A fresher take on Super Bowl eats
Guacamole is a simple dip to assemble. (Courtesy photo/Metro / February 1, 2013)
It's the last excuse before maybe Memorial Day to eat stuff that normally shouldn't cross one's plate. Chicken wings and beer go hand-in-hand with watching men smash other men on a green field painted with white lines. Chips and dip are fun for mindlessly chewing.
But if you want to spice your offerings up a few area restaurateurs offer some alternatives.
Brett Brinkel of Mim's Mediterranean Grill of Petoskey looks at food with an eye toward spice and seasonings.
The restaurant offers homemade pita chips, feta dill dip, tzatziki sauce and tabouleh, among other foods, for purchase. Tzatziki is a sauce made with cucumber and Greek yogurt, among other spices, and tabouleh is a salad made with a type of grain called "bulgur wheat," tomatoes, cucumbers and parsley, dressed with a lemon vinaigrette. But it's what you can build with those Mediterranean basics that might make your party.
Brinkel suggests gyro snackers, which he made recently for a business expo.
"It's a triangle of pita bread, a little bit of gyro meat and drizzled with tzatziki sauce, closed with a frill pick," he said. "Those are really cool."
Brinkel also makes a twist on the traditional egg roll — Mediterranean egg rolls. Instead of the shredded cabbage base in traditional egg rolls, Brinkel uses tabouleh and tops it with feta cheese.
"Dip them in tzatziki sauce and they're delicious beyond belief," he said. "A lot of people are going to expect the same type of stuff — a veggie tray with dip — but we're not afraid of flavor here at all."
More toward the traditional — but still healthier — side is Matthew Weeber's approach.
Weeber is the deli manager at Grain Train Natural Foods Store in Petoskey.
"When I think of Superbowl, I think of finger food, and I think of dips," he said.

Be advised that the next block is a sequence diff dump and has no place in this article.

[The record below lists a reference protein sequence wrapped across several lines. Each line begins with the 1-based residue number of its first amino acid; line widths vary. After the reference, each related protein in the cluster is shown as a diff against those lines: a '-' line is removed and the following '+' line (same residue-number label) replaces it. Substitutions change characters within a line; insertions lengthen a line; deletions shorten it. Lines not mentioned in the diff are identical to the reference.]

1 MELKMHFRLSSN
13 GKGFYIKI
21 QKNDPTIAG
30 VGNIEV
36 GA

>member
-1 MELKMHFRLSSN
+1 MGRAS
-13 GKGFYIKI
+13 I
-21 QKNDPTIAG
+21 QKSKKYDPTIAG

Currently for sale are chicken wings from Cook Family Farm in Gaylord. But don't think you have to deep fry them, said Weeber.
"You can just bake them in the oven," he said. "Depending on how your oven runs, you can bake them 350-400 degrees, which gives them about a 20-30-minute cook time."
Once they're finished, either dress them with your favorite hot wings sauce and toss them on a platter, or combine the sauce with the chicken wings and keep them warm in a crock pot.
"My approach to cooking is to not over-complicate it," said Weeber.
The Grain Train is also selling dips for the big football day. On sale right now is guacamole, but the store also offers a pinto bean dip.
"We use organic Michigan-grown pinto beans," he said. "We're also doing a fresh dill dip with organic fresh dill and fresh parsley."
Serving dips made with fresh ingredients alongside vegetables might entice party-goers to get a few more vegetable servings than they might otherwise.
"My personal goal is to try to get everybody eating fresh fruits and vegetables, and to eat locally here in Northern Michigan," said Weeber.
"You have to be comfortable in the kitchen and comfortable making food in order to do that."
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